24 June 2019
This week is Learning Disability Week (June 17 – 23), so we’re catching up with Café Leep. Tucked away on a business park in Leeds, the café is part of Leep 1, a group for people with learning disabilities in Leeds. The project runs an advocacy group, training sessions, and plenty of fun, sociable activities for its members.
Café Leep offers on-site vocational catering training, along with twice-weekly cookery lessons for people who’d like to brush up on their culinary skills. They receive a regular delivery from FareShare Yorkshire, with plenty of fresh fruit, veg, yogurt and ready meals – which they use in their classes or serve up to their paying customers in the cafe.
And, according to assistant manager and tutor Darren, the food from FareShare never fails to impress. “We get all sorts,” he says. “We get a lot of ready meals too – from the Tesco Finest range! People who come here are really impressed by that. There’s nowhere else round here you can get a full meal for £2.50.”
“We run vocational training for catering skills. It’s an accredited qualification. Our trainees do four hours a week, learning in the morning then work experience in the café in the afternoon. It’s not just food preparation, they will also learn about customer service, barista skills and operating the till.
“Everyone learns at a different pace. Some people will get what they need from the course in six months and some people will take a number of years. We won’t rush people in and out. We’ve got one guy who has a very high skill level and knows more than me about food safety, so now we’re working on his customer service skills, because in a café those are just as important.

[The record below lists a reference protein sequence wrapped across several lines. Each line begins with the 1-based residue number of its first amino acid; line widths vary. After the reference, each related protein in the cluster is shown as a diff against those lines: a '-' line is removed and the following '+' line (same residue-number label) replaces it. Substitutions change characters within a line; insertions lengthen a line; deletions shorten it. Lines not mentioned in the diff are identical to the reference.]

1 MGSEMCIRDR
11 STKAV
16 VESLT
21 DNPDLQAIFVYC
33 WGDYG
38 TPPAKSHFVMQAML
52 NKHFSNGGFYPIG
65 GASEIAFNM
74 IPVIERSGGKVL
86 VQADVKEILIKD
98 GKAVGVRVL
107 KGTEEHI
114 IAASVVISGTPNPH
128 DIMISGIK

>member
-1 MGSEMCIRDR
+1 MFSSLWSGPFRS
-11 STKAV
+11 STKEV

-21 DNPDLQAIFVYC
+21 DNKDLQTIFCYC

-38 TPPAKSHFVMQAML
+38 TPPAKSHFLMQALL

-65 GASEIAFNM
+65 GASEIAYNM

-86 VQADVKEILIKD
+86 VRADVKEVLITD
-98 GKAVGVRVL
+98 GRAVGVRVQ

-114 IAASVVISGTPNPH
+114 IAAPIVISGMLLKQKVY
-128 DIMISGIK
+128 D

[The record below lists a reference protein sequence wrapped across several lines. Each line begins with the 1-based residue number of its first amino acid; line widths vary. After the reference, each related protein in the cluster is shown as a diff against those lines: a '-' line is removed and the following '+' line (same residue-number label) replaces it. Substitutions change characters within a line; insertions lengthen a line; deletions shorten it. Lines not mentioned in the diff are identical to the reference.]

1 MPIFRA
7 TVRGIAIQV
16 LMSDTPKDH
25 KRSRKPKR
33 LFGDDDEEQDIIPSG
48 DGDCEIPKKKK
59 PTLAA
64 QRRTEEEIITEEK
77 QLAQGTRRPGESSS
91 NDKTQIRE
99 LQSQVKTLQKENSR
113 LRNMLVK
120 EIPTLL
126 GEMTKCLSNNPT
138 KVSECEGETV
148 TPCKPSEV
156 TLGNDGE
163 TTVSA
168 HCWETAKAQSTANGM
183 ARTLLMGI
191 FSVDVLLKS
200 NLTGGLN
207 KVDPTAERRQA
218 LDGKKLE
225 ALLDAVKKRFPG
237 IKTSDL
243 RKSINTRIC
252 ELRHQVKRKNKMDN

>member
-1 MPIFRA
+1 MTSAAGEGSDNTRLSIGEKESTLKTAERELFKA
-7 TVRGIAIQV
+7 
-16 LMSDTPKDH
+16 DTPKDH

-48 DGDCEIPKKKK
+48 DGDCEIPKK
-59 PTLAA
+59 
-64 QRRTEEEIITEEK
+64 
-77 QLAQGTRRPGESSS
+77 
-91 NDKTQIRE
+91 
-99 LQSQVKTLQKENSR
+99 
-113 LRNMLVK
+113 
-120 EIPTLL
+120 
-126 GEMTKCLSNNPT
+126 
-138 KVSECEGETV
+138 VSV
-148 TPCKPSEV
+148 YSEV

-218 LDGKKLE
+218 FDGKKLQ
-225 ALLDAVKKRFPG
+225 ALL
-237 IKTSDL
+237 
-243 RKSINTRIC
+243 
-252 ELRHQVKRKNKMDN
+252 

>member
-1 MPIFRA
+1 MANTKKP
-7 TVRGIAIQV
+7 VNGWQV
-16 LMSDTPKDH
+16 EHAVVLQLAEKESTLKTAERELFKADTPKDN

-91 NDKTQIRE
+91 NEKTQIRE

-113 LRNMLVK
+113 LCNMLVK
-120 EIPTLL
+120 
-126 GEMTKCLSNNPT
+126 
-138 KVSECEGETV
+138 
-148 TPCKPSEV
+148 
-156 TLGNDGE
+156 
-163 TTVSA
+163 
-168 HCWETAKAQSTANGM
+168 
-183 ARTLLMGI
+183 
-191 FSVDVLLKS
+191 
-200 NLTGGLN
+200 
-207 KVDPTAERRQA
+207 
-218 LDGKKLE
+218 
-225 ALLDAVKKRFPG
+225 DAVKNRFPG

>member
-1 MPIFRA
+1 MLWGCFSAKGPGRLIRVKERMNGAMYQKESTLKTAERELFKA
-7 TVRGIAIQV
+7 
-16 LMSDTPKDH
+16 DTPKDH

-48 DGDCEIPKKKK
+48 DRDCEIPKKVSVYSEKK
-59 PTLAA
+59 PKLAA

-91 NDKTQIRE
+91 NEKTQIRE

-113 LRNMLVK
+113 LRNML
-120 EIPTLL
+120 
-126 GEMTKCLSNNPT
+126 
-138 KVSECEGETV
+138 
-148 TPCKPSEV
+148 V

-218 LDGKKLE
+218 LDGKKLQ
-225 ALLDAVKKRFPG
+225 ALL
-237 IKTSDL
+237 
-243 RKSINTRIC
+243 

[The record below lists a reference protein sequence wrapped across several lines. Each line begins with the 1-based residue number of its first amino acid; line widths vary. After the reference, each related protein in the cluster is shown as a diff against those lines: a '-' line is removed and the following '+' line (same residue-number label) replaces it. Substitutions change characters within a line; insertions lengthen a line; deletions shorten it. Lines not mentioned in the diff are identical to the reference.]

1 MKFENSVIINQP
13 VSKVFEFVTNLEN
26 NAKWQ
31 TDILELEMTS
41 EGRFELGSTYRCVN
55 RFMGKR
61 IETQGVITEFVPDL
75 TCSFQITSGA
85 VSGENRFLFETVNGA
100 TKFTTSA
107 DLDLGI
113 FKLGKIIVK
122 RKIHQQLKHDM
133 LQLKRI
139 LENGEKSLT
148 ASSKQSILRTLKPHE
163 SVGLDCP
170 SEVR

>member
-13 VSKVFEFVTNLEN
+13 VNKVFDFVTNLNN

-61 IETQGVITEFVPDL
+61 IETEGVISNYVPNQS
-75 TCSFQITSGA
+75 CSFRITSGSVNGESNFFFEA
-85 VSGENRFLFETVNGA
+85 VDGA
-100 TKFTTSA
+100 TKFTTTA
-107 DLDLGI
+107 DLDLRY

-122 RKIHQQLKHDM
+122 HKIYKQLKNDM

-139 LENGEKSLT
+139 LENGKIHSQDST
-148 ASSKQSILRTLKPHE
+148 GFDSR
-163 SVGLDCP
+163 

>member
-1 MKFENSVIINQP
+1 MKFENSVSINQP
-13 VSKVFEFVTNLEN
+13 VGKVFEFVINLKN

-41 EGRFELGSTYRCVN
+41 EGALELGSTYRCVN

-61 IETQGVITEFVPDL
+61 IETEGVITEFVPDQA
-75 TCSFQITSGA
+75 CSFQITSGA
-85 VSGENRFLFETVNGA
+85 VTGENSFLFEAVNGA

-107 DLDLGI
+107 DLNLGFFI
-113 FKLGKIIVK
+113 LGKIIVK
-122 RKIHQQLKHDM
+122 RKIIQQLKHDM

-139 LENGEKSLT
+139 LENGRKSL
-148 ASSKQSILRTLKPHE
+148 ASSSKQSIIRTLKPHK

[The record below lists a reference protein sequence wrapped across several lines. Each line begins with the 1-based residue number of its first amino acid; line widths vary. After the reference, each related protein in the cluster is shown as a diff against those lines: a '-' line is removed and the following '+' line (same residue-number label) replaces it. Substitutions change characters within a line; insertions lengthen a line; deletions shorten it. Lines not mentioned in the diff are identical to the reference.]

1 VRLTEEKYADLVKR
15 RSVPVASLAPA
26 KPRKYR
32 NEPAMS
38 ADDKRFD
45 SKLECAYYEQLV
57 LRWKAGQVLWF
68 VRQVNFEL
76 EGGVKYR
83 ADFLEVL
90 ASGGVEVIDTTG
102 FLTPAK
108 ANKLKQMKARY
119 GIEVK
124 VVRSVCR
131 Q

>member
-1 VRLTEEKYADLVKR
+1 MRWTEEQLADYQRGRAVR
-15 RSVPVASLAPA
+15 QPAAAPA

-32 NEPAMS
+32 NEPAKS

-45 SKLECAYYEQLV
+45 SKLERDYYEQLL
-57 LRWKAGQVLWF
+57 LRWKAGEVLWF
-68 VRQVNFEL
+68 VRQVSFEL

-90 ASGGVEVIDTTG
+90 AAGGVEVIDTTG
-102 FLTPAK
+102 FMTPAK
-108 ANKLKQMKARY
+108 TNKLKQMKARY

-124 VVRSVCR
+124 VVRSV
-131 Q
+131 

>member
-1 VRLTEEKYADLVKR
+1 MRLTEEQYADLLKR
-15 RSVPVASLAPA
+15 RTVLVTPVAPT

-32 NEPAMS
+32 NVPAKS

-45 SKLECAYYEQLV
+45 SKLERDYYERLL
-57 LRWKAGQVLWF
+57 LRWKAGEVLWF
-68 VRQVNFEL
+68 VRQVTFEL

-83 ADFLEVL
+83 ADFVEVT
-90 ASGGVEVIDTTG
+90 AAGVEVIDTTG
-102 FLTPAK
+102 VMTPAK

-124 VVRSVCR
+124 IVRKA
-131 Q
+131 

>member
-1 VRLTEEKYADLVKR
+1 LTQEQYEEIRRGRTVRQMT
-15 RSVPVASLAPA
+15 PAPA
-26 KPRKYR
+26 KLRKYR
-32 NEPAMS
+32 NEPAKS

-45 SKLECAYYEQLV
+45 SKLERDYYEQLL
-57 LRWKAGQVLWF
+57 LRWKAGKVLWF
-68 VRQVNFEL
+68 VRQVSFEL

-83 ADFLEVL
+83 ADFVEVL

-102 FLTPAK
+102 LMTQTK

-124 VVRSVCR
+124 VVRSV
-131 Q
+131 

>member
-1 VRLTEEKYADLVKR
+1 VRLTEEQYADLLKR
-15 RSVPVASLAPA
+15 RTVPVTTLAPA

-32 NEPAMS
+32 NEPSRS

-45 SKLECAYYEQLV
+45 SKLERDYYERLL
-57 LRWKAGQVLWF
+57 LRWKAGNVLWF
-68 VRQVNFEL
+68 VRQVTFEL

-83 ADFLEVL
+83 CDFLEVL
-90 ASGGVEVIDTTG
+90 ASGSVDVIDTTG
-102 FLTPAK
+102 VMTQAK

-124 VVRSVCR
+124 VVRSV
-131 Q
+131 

“One of our trainees worked with us for a year. We discovered that, not only did he love cooking, he had a real talent for making curries. Now he’s got a job at Manjit’s Kitchen, one of Leeds top street food destinations!”
Cookery groups are a more informal affair, with participants taking the opportunity to make friends and socialise as well as picking up new skills in the kitchen. “It’s a social thing,” Darren explains. “People come to make friends, have a laugh and a chat. We have twenty people a week, with people in their early twenties right up to those in their sixties. We’ve had some blossoming relationships as well. We don’t mean to be a matchmaker, it just happens!”
Darren says that it would be very difficult for Café Leep to operate without FareShare. “We’ve got a large menu, but we’re looking to phase out the amount we buy because the food from FareShare is such great quality. Sometimes it has a short date on it, but we’ve got freezers here, so it’s not a problem. If I’m being honest it’s keeping us going!”
Café trainee Shazad agrees: “The cookery course here is fun, and I like learning new things. I like meeting new people and working here has given me more confidence. The deliveries from FareShare keep us well stocked!”
Are you a charity that provides food or meals for your clients or visitors? Then you could receive food from FareShare too – find out more here.
“People come to make friends, have a laugh and a chat. We have twenty people a week, with people in their early twenties right up to those in their sixties. We’ve had some blossoming relationships as well. We don’t mean to be a matchmaker, it just happens!”